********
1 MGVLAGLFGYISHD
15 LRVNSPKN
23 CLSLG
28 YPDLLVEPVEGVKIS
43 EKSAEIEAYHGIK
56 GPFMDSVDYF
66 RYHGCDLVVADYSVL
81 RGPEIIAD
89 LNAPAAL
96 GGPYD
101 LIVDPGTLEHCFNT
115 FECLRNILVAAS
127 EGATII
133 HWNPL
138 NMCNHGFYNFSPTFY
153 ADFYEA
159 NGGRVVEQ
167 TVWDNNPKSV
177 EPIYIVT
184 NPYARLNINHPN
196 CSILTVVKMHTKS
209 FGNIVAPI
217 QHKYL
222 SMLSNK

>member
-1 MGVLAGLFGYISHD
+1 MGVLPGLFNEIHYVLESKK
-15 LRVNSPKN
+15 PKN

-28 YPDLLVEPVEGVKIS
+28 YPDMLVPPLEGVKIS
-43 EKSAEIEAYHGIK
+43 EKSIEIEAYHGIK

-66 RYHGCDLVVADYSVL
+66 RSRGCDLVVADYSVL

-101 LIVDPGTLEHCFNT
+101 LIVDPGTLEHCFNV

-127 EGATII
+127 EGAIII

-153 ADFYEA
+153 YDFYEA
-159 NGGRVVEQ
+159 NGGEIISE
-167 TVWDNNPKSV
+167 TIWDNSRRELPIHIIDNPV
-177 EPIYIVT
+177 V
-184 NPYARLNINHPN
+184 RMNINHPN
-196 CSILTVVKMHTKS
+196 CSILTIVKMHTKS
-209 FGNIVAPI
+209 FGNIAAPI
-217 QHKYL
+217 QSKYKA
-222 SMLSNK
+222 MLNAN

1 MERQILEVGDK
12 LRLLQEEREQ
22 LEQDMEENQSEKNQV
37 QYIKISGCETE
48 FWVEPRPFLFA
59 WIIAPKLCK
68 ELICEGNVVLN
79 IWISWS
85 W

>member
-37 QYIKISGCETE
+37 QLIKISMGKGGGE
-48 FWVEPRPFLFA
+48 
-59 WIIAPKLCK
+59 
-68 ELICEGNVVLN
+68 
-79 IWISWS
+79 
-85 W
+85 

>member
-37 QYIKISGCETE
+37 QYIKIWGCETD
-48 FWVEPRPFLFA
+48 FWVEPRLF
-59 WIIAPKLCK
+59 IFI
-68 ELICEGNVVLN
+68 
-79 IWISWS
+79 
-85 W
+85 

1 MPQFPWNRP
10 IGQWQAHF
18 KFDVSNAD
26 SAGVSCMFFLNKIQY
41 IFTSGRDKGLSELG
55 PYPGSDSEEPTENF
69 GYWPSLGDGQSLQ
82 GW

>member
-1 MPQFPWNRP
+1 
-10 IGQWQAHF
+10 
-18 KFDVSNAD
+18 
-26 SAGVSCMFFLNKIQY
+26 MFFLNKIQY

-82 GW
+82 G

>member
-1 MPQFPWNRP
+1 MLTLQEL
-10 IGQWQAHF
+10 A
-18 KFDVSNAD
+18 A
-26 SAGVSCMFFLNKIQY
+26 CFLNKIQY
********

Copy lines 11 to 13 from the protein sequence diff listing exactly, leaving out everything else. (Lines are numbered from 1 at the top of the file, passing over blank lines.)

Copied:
101 LIVDPGTLEHCFNT
115 FECLRNILVAAS
127 EGATII